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News / City Life

Things you only know if you’re a cycle courier

Oli Abbott, cycle courier
Photograph: Adam Keane

…according to Oli Abbott, 23.

No delivery job is too weird

‘I’ve never been late for a job, because mostly you have no idea what you’ll be delivering. It could be emergency medication. But I’ve picked up a cat box before – no cat, just the box – and a friend once delivered a breast pump.’

Some jobs literally don’t need a bike

‘I’ve been asked to deliver two doors down before. It’s because businesses like jewellers sometimes use couriers as insurance, if their own staff aren’t covered against being mugged in the street. In fact, I once made a delivery within the same building.’

Couriers love to race – there are even overseas fixtures

‘I’m definitely competitive – I like to beat my mates just on a normal work day! But we also have cycle messenger championships. Recently, I went to Brussels to compete at the European tournament, where the race course imitates a day at work. Sadly I got a puncture.’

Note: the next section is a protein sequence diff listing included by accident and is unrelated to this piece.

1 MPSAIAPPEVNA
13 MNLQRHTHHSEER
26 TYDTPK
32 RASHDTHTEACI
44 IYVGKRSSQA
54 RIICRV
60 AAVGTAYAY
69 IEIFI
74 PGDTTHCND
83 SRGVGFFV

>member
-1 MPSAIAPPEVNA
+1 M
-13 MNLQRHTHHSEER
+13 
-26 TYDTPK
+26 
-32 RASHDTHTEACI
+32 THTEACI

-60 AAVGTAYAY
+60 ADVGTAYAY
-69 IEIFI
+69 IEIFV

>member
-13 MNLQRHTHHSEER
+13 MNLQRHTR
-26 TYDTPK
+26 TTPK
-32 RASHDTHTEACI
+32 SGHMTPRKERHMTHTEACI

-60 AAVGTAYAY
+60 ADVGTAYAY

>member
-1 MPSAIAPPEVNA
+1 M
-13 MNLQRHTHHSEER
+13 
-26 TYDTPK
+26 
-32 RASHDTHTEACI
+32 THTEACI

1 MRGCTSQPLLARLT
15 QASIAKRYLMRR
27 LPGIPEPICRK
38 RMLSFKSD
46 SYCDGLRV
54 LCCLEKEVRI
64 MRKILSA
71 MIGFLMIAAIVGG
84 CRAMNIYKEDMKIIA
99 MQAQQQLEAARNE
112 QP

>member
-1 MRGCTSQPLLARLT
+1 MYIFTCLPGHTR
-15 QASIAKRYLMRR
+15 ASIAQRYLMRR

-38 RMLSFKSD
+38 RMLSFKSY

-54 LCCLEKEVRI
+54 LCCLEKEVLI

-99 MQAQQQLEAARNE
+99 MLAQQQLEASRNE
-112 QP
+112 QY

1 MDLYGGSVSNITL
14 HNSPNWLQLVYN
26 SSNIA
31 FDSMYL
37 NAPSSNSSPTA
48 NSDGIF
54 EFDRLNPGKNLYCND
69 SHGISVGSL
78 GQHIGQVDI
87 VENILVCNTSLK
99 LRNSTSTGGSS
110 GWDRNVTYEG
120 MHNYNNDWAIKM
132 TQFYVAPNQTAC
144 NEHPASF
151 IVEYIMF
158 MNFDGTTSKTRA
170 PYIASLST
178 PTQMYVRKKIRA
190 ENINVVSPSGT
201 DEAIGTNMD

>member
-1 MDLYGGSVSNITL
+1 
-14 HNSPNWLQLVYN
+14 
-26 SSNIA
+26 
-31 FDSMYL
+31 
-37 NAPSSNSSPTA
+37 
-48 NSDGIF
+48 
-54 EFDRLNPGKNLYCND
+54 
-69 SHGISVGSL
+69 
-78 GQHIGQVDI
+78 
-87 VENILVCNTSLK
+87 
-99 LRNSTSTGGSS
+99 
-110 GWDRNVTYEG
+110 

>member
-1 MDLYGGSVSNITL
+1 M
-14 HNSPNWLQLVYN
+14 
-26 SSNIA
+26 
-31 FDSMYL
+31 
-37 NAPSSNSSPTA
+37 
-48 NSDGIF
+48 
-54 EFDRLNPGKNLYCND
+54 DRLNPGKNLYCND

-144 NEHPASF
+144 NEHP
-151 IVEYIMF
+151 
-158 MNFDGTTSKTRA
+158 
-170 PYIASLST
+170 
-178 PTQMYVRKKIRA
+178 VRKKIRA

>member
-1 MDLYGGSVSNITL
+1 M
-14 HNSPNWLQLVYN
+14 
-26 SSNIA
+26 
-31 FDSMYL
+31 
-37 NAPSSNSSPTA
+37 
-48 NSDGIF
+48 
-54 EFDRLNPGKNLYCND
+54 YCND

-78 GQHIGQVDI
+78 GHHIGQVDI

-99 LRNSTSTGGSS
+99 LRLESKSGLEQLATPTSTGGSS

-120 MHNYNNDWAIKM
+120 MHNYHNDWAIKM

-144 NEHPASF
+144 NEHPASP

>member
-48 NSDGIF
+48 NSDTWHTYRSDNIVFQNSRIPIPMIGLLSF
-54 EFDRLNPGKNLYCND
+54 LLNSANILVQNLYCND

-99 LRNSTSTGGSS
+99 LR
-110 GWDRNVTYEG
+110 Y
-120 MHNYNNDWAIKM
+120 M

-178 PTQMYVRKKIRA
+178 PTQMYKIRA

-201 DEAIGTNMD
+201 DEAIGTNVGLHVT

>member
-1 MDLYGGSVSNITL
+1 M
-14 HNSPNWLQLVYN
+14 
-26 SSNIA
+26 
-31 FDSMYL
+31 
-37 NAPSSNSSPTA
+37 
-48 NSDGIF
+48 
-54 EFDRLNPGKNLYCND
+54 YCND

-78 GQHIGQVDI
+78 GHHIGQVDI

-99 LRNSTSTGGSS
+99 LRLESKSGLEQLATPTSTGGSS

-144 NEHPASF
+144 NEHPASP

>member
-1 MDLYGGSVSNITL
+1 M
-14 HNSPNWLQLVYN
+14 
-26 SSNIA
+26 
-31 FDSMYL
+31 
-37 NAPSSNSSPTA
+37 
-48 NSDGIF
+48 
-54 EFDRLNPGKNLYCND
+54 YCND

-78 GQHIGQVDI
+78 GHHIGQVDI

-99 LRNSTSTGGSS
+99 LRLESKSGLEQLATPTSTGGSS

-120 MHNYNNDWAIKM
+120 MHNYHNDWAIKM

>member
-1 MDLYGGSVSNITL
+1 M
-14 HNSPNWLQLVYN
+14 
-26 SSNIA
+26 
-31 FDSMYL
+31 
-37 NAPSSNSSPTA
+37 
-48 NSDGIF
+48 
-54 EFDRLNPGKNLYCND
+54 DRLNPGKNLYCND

It’s precarious work, but the community looks after you

‘There’s no sick pay in this job. You could twist your ankle, and that’s you out of the game for two weeks. But we do have the London Courier Emergency Fund, which provides support and financial help to couriers who have suffered an injury at work. Quite often, the money has been raised from messenger races which act as fundraisers.’

One of the biggest hazards for cyclists is smartphones

‘Three of my five crashes have been caused by people on their phones, crossing the road without looking. One of them was a policeman! It didn’t go down well when I told him he should be setting a good example.

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